However, as for most people the two lines in which I am most interested are those of my parents. My mother's maiden name, possibly with a French origin, finds me in Yorkshire, but at present only back to 1775. The search goes on. My father's line is what is known as Ulster-Scots and is of course one of the McIlhagga lines. Clearly this is the one I hand on to my sons and grandsons. But there is a 'brick wall' at the turn of the 18th/19th Centuries, in Ulster. My great-great grandfather was William McIlhagga who married Agnes McCosh somewhere between 1828 and 1835. They probably married in Clogh Presbyterian Church, though I have yet to find the record, the original of which is possibly lost. They lived for most of their adult lives in the townland of Ballycloughan in the Parish of Skerry in County Antrim, near Antrim's 'garden-town' of Broughshane. All their children were baptised in the First Presbyterian Church in Broughshane. But the question is, can we get back earlier than about 1830?
What evidence am I working with? First, William appears in the 1828 Townlands Land Apportionment book for both Ballycloughan and for its neighbouring Eglish (pronounced Aglish). His surname there is spelled McIlhaggo. Other variants of his name are used in other records, like McIlhaggie (daughter Margaret's marriage certificate) and McElhagga (Griffith's Land Valuation in the 1860s). Most usually he is McIlhagga. Now the first interesting thing is that not only do a couple of neighbouring farmers have his wife's maiden name, McCosh, but another was a second McIlhagga, James. We can make the reasonable assumption that two people with such a rare surname and living and working in close proximity were related. William had no son James, so was he a brother or possibly William's father? The next question must be whether we have any clues from any other James-William relationships which might possibly identify with the Ballycloughan men? There are indeed two possibilities, though we must admit they are speculative at this stage.
First, there is a McIlhagar family living around the turn of the century in Shankill, Belfast. We know this from records held by the Ulster Historical Foundation. The parents are James and Sarah, who had three offspring. In different documents we find their surname spelled variously, McIlhagar, McIlhaga and McIlhagart. Their son William (McIlhagar) was born in 1798. Martha (McIlhaga) was born in 1803 and Ann (McIlhagart) was born in 1809. There was also an earlier William born in 1792 to James and Sarah of Shankill, though this time with the spelling McIlhaggey. He may well have been an earlier son who died. We must ask whether the second William, born 1798, was of the right age to be the future spouse of Agnes McCosh of Clogh? Yes, he certainly was. For him to have married at the age of 36 would not have been all that unusual, though sadly we have no supporting evidence, for example from the naming pattern of William and Agnes' children, to claim James and Sarah as his parents, but it does remain a possibility.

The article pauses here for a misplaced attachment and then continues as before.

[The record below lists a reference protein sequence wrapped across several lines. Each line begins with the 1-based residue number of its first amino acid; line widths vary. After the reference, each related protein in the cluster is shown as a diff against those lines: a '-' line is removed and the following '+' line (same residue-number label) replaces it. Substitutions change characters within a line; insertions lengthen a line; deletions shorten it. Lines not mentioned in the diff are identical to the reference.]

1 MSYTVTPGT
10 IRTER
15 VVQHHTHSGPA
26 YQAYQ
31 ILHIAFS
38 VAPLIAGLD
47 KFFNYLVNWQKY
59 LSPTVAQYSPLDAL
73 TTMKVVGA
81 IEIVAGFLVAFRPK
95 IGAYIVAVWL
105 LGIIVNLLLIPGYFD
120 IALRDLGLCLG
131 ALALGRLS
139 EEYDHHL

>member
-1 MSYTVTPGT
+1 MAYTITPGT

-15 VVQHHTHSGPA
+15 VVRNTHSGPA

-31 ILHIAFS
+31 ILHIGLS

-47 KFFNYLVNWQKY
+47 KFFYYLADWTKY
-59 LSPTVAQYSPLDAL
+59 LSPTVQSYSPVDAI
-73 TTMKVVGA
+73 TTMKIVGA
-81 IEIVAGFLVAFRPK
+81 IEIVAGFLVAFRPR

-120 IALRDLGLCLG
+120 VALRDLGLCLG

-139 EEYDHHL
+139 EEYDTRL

Also, we might say that against this identification is that it is an unlikely thing that an urban family from Shankill would become a rural family in Ballycloughan. This however would not apply to a second possible identification. There was a farming family of Samuel, James, James Junior and William McIlhaggo living on the peninsular between Belfast and Larne called Islandmagee. If there was a James Junior, then the other James was 'senior', and father to Samuel, James (Junior) and William. We know that these three were all farming near each other on the peninsular because leases exist for their respective plots of land, all leased from Lord Dunganon's estate.
From a gravestone in Ballypriormore Cemetery on Islandmagee we can calculate that Samuel was born about 1780. James Junior was probably born a couple of years before, giving us an approximate birth year for James Senior, their father, about 1755. But when was William, son of James Senior, born? The land leases imply he was the young brother, putting a birth year at the earliest about 1782. But could he have been born as late as the turn of the century, the more 'reasonable' date for the birth of my great-great-grandfather? If he had been this would make his mother in her late thirties, which is not impossible, especially if she had had other children, girls who are not recorded, though we must admit that the long gap of almost 20 years between Samuel and William makes it a bit unlikely. However, rather than suggesting that it was James Senior (who probably had never farmed - he worked in the Linen Mill in Larne) and his son William who turned up in Ballycloughan in 1828 (and when after all James would have been in his mid-70s), a more likely scenario is that James Junior (born about 1778) had married and had had a son William (in say about 1798) and both had turned up 30 years later on plots in Ballycloughan. Against such a theory is that we have no evidence that James Junior did marry - unless of course he is the James married to Sarah in Shankill, who did indeed have a son William in 1798, and who, despite moving into Shankill's urban setting for a time, had Islandmagee's farming in his blood!